At The Atlantic this afternoon, the headline asks: “Just Who is Russia Targeting in Syria?”
After two days of airstrikes, I think the answer is pretty clear. Russia is clearing the field of “moderate” rebels, setting the civil war up as a showdown between the Assad regime and ISIS.
The map below, from the Institute of the Study of War, shows the locations of Russia’s first-day airstrikes, all well away from areas under ISIS control. Today’s strikes were apparently more of the same, though Russia contended that they had in fact hit ISIS targets in other parts of the country (but this was disputed by pro-Damascus media).
Assuming it works, this presents the rest of the world, and the United States in particular, with the uncomfortable choice of backing Russia’s longtime ally or seeing the country fall to the Islamic State. As the New York Times notes, this puts the US in a bind:
But the United States has long held that Mr. Assad must step down before a stable peace can be achieved. Lately, President Obama has added some nuance, saying that Mr. Assad could be part of a “managed transition” to a new government.
For their part, the Russians echo the Syrian government line that there is no distinction between the various groups at war with Assad:
In response to a question about which organizations in the region Russia considers to be fair targets, [Russian foreign minister Sergey] Lavrov was equally vague, saying: “If it looks like a terrorist, walks like a terrorist, acts like a terrorist, fights like a terrorist, it’s a terrorist, right?”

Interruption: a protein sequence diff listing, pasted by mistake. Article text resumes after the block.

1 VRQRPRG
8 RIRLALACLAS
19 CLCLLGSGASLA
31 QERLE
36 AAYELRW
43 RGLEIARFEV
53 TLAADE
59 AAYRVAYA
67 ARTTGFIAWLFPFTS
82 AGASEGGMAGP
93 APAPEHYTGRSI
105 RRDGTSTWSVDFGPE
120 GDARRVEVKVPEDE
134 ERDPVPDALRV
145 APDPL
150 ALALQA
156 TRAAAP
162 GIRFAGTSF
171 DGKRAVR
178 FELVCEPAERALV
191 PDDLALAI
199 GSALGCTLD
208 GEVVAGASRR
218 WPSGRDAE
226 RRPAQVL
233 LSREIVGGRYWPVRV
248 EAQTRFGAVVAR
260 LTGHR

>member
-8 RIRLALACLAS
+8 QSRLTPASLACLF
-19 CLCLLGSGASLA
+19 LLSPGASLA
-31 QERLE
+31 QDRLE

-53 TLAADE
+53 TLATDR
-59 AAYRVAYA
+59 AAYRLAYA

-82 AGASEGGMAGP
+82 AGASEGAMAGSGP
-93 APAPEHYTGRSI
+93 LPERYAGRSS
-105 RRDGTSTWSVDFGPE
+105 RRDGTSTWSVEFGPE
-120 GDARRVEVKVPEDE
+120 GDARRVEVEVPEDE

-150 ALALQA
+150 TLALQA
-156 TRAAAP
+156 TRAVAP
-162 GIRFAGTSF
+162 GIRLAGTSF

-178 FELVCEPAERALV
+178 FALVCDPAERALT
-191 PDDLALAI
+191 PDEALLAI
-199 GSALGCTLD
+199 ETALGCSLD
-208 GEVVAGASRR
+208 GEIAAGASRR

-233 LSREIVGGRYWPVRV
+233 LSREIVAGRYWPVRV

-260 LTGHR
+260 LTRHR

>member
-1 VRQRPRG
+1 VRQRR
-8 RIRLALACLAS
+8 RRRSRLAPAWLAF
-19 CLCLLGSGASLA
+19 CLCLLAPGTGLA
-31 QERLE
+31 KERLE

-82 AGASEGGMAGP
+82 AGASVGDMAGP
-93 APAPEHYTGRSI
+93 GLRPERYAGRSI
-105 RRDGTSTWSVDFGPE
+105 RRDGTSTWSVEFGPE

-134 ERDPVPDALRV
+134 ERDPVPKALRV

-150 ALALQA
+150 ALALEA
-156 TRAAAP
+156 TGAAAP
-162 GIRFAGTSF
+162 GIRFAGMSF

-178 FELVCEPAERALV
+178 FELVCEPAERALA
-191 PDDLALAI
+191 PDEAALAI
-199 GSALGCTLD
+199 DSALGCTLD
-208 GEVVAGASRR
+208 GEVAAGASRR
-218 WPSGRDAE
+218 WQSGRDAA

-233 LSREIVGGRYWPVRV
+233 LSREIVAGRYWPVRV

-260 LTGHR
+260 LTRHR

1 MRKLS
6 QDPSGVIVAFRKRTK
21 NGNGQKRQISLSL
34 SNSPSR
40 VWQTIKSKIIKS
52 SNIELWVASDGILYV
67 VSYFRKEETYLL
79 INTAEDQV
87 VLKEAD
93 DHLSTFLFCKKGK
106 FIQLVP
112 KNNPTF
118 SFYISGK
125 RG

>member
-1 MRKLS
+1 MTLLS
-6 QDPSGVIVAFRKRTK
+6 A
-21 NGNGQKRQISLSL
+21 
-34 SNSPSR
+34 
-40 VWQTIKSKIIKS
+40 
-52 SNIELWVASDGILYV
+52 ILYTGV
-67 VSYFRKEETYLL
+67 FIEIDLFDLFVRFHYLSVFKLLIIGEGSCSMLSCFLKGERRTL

That answer is a little too convenient for Russian interests to be taken at face value. The insurgent groups that Putin’s warplanes have hit over the last two days include the Army of Conquest, a coalition of Islamist groups, as well as the Western-backed Free Syrian Army. Despite their ideological differences, what these groups have in common is that they are waging a two-front battle against both the regime and ISIS.
At a press conference on Wednesday, US Secretary of Defense Ashton Carter argued that in “seemingly taking on everybody fighting Assad,” the Russian effort is doomed to failure. But the pattern of Russian airstrikes suggests they’re specifically not taking on everybody. At least not with equal vigor.
If the other Syrian insurgent groups are smashed between a Russian hammer and the ISIS anvil, then the failure of Putin’s strategy will mean victory for ISIS. And that’s a result that everyone else with interests in the outcome of the Syrian civil war will be loathe to accept.
If the choice is between Assad and ISIS, then Obama’s “managed transition” is much more likely to turn into a full on regime restoration. Just what Putin wants.